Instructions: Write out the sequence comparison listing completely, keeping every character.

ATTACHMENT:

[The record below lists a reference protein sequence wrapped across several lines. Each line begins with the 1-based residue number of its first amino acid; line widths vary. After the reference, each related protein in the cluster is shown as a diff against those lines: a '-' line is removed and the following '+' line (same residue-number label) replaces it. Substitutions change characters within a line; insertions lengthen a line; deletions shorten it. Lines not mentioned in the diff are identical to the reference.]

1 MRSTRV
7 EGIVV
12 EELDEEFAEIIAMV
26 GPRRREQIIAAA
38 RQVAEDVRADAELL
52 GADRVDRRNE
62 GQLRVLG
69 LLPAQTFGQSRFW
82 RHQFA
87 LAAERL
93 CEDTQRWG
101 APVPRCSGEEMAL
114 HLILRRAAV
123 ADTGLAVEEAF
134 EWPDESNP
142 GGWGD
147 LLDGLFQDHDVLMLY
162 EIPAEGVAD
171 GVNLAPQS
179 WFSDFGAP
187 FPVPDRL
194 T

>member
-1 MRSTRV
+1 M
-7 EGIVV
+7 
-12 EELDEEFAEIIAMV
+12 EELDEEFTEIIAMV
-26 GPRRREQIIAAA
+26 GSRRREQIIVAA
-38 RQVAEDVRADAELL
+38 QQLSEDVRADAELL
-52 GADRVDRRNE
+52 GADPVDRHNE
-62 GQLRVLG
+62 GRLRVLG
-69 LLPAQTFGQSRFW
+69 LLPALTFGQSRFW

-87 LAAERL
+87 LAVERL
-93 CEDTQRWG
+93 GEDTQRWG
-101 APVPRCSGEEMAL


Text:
[The record below lists a reference protein sequence wrapped across several lines. Each line begins with the 1-based residue number of its first amino acid; line widths vary. After the reference, each related protein in the cluster is shown as a diff against those lines: a '-' line is removed and the following '+' line (same residue-number label) replaces it. Substitutions change characters within a line; insertions lengthen a line; deletions shorten it. Lines not mentioned in the diff are identical to the reference.]

1 MRSTRV
7 EGIVV
12 EELDEEFAEIIAMV
26 GPRRREQIIAAA
38 RQVAEDVRADAELL
52 GADRVDRRNE
62 GQLRVLG
69 LLPAQTFGQSRFW
82 RHQFA
87 LAAERL
93 CEDTQRWG
101 APVPRCSGEEMAL
114 HLILRRAAV
123 ADTGLAVEEAF
134 EWPDESNP
142 GGWGD
147 LLDGLFQDHDVLMLY
162 EIPAEGVAD
171 GVNLAPQS
179 WFSDFGAP
187 FPVPDRL
194 T

>member
-1 MRSTRV
+1 M
-7 EGIVV
+7 
-12 EELDEEFAEIIAMV
+12 EELDEEFTEIIAMV
-26 GPRRREQIIAAA
+26 GSRRREQIIVAA
-38 RQVAEDVRADAELL
+38 QQLSEDVRADAELL
-52 GADRVDRRNE
+52 GADPVDRHNE
-62 GQLRVLG
+62 GRLRVLG
-69 LLPAQTFGQSRFW
+69 LLPALTFGQSRFW

-87 LAAERL
+87 LAVERL
-93 CEDTQRWG
+93 GEDTQRWG
-101 APVPRCSGEEMAL